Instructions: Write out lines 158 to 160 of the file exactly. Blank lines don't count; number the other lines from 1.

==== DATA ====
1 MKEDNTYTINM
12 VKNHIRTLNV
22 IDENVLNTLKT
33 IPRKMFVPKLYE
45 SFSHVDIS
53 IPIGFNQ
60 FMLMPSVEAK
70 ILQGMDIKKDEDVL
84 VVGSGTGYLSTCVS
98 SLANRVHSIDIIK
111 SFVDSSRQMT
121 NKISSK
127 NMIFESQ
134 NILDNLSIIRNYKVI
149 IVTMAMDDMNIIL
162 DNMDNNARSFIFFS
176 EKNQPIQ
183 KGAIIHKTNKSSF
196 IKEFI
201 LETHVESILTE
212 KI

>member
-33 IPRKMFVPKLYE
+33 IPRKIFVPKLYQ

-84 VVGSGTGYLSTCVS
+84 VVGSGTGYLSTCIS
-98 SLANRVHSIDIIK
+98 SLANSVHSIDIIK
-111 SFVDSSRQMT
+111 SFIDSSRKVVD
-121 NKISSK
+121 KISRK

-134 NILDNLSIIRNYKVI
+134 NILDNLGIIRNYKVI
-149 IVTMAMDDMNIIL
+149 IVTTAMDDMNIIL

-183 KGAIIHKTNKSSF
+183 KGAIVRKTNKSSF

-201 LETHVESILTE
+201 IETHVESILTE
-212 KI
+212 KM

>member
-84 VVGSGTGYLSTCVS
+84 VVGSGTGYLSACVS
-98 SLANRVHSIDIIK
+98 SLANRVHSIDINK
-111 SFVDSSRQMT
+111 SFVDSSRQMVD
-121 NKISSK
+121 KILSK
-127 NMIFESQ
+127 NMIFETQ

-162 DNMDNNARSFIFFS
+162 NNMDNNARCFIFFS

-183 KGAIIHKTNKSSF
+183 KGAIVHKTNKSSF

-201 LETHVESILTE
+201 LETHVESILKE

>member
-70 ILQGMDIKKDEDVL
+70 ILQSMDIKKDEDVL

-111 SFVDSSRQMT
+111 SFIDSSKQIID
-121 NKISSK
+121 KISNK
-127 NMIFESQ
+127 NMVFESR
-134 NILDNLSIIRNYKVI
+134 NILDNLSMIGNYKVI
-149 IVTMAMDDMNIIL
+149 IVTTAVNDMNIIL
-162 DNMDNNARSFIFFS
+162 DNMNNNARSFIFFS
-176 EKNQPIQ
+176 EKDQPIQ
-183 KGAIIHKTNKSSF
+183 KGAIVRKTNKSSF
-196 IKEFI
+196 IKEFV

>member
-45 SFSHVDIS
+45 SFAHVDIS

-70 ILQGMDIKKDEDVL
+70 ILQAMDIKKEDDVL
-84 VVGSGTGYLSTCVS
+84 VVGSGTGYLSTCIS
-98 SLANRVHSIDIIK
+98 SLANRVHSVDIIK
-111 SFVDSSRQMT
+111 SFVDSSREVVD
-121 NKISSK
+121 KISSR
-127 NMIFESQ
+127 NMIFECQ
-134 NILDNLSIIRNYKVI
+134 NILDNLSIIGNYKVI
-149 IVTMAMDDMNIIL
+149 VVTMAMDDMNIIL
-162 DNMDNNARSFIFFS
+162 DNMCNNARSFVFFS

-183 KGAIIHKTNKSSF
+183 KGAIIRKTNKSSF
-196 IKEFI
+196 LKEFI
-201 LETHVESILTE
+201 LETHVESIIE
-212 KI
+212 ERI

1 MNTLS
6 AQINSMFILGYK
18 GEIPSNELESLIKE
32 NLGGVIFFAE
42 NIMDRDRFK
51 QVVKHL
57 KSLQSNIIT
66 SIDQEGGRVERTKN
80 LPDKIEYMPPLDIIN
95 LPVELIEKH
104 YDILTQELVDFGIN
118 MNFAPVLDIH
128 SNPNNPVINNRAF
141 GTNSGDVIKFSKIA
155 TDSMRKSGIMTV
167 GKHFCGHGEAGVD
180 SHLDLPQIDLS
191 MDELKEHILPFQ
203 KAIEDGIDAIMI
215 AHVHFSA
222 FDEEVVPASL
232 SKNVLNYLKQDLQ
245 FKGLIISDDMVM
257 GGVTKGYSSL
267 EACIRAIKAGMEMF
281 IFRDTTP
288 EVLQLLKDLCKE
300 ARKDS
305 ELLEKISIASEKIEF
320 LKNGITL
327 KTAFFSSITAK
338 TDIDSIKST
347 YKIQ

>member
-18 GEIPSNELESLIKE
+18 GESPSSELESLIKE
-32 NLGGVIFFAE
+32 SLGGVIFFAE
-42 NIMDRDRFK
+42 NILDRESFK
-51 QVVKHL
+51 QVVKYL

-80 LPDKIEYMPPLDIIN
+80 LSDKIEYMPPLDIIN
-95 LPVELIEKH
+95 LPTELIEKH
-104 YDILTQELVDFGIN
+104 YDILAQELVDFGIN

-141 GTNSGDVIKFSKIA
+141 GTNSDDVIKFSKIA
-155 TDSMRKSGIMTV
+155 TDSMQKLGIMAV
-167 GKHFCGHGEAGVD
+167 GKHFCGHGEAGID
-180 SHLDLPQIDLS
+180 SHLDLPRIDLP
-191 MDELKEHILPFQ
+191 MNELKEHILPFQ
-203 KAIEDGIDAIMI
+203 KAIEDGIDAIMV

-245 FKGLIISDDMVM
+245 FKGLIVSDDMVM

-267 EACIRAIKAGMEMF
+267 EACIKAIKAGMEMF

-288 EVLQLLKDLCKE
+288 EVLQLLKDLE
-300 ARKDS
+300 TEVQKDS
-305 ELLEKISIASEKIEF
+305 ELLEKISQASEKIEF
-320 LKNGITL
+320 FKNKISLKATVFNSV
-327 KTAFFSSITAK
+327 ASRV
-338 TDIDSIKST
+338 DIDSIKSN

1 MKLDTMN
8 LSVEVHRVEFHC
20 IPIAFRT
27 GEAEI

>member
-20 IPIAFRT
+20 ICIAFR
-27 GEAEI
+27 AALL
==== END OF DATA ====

-141 GTNSGDVIKFSKIA
+141 GTNSDDVIKFSKIA
-155 TDSMRKSGIMTV